Given the following contrived problem:
#!/usr/bin/perl -w use strict; my $n = 100; my $sum = 0; $sum += $_ for 1 .. $n; print "$sum\n";
Give the same problem to a mathematician, and might be seen as:
Sum(1..n) = n(n+1)/2
The programmer will implement the algorithm provided in the most efficient way possible, hopefully, whereas the mathematician is the one who should provide the most efficient algorithm.
If these two work together, we might get a program like this:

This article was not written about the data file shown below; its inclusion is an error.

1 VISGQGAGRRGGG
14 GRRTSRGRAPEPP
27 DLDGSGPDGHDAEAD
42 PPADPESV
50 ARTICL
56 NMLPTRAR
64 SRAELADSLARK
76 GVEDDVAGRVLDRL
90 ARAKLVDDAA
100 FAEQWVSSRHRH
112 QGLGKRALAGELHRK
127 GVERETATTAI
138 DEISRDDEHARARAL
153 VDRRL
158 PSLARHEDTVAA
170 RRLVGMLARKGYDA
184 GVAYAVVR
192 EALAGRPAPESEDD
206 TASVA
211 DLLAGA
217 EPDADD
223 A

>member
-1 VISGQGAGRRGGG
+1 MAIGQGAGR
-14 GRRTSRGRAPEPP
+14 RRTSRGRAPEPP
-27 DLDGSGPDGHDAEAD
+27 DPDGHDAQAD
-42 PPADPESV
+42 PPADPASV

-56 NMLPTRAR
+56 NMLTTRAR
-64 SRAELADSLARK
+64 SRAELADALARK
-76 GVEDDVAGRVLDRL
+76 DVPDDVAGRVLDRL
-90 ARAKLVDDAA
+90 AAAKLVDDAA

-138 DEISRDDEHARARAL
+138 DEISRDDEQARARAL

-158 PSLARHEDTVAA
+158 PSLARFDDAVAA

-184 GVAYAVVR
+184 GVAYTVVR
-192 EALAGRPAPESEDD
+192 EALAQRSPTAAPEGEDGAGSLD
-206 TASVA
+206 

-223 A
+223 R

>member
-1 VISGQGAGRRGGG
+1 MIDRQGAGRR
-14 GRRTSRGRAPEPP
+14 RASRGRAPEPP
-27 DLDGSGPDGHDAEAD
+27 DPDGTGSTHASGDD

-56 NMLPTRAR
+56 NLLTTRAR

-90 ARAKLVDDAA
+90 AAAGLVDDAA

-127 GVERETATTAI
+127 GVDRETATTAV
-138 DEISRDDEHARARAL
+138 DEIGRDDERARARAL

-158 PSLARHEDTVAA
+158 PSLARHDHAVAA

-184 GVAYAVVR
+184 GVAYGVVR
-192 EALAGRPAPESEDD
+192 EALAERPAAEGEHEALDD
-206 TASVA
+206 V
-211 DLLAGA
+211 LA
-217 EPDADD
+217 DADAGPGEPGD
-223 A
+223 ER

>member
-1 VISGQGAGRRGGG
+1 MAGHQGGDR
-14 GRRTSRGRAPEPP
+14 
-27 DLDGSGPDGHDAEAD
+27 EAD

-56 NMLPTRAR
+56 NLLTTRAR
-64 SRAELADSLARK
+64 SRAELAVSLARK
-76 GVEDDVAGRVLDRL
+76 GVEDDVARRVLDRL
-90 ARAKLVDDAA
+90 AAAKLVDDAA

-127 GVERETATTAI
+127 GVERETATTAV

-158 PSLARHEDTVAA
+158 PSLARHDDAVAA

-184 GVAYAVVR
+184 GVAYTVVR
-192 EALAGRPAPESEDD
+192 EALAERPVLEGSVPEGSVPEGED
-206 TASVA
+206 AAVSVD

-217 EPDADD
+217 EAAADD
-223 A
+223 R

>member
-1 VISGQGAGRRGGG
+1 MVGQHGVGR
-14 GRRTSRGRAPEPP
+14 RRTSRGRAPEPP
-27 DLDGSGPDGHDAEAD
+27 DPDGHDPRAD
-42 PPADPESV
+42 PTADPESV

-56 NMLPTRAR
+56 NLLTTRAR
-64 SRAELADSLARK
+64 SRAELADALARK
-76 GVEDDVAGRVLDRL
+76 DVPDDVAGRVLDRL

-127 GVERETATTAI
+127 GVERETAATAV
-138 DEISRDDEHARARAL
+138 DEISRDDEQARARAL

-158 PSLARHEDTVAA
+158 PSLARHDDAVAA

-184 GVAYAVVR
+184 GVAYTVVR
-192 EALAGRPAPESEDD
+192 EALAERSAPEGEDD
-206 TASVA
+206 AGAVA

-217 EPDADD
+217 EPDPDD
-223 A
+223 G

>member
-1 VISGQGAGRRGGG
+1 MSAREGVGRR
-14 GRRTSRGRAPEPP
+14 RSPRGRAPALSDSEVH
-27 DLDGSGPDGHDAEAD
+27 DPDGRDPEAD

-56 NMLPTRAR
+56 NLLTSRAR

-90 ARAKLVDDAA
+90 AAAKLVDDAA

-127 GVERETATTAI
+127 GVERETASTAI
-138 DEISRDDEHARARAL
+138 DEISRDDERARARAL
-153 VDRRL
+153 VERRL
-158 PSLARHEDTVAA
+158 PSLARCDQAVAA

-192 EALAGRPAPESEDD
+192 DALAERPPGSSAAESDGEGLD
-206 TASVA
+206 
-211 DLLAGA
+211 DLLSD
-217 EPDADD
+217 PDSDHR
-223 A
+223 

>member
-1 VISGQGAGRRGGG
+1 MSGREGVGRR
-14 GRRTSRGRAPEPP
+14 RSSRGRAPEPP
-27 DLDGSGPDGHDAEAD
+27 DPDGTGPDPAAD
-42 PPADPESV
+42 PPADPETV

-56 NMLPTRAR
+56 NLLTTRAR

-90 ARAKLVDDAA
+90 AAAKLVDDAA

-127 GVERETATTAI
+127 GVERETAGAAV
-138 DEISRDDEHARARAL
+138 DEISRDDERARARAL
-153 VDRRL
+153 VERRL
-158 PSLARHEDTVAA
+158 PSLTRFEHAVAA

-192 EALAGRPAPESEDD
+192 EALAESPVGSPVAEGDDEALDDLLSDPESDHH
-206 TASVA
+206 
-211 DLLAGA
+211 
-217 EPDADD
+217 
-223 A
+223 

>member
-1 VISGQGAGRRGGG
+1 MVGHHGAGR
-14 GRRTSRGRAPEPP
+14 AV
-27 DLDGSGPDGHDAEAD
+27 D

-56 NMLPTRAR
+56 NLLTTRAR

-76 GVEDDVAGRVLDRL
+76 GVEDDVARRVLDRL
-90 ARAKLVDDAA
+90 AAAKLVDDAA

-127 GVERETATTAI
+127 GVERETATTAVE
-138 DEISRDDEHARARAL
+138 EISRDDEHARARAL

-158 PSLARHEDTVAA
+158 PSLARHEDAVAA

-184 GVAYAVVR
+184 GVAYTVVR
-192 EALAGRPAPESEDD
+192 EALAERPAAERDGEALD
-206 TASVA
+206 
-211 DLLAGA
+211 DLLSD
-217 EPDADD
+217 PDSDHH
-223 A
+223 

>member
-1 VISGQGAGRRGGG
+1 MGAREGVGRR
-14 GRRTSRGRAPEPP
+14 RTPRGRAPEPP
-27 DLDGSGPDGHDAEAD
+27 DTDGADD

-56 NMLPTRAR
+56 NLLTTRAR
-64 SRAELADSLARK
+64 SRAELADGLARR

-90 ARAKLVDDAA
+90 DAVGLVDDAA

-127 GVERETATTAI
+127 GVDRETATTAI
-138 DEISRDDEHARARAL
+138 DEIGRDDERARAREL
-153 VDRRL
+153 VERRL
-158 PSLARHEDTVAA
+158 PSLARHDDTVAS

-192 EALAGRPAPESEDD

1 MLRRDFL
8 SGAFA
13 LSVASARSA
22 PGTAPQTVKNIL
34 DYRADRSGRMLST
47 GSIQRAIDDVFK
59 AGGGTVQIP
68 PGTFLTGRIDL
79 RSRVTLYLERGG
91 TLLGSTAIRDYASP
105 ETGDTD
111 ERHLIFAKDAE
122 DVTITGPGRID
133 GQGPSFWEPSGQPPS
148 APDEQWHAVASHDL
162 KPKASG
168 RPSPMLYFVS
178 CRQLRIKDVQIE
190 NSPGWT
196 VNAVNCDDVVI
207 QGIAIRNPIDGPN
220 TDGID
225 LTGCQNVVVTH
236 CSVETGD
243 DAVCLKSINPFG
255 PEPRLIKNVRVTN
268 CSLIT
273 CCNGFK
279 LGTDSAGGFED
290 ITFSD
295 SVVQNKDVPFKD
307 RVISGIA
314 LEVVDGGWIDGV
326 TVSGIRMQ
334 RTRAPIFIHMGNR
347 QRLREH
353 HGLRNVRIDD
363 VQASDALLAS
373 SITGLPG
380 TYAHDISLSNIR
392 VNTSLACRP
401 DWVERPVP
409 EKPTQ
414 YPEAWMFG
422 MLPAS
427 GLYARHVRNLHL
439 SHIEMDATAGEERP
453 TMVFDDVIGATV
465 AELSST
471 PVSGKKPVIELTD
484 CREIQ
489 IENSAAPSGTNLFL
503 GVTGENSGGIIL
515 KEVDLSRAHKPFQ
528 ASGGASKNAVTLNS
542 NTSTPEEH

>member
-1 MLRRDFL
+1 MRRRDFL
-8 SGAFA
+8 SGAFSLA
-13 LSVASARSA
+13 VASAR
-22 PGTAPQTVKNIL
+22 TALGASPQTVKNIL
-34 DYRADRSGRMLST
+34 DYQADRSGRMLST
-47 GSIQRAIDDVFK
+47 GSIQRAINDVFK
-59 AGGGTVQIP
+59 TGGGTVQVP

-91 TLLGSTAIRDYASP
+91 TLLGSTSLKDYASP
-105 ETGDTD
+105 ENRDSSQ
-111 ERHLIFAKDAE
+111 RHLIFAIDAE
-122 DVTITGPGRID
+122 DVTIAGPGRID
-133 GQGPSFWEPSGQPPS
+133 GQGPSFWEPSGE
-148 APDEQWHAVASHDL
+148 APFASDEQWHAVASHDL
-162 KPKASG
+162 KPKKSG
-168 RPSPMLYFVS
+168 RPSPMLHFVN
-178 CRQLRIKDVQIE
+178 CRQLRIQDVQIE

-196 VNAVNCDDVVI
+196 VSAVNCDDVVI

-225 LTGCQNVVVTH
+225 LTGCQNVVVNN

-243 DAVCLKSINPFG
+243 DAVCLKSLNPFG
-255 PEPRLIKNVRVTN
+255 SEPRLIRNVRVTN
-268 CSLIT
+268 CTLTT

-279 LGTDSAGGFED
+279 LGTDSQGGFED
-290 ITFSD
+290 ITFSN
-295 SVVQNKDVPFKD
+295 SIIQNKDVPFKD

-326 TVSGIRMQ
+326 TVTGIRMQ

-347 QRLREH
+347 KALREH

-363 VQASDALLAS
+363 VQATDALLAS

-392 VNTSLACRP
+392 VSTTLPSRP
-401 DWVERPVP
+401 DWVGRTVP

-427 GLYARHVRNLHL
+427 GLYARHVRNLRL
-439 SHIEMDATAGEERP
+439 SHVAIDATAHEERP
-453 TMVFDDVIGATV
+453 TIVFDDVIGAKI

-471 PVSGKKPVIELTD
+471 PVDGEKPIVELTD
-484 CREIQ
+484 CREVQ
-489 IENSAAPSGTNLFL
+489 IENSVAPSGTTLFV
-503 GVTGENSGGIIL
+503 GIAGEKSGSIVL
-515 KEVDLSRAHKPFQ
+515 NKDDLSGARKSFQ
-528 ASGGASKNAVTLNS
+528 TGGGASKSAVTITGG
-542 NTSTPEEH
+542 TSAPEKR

#!/usr/bin/perl -w use strict; my $n = 100; my $sum = $n * ( $n + 1 ) / 2; print "$sum\n";
Many times I've seen people say, "Let the programmer solve it all...he'll make it go fast!" But what about the other disciplines? By involving the mathematician, her algorithms are implemented by the programmer to produce even faster code.
How many of your projects incorporate the disciplines necessary for the realization of the most efficient solution possible?
Pondering,
In reply to Problem Domains and Multiple Disciplines by Velaki
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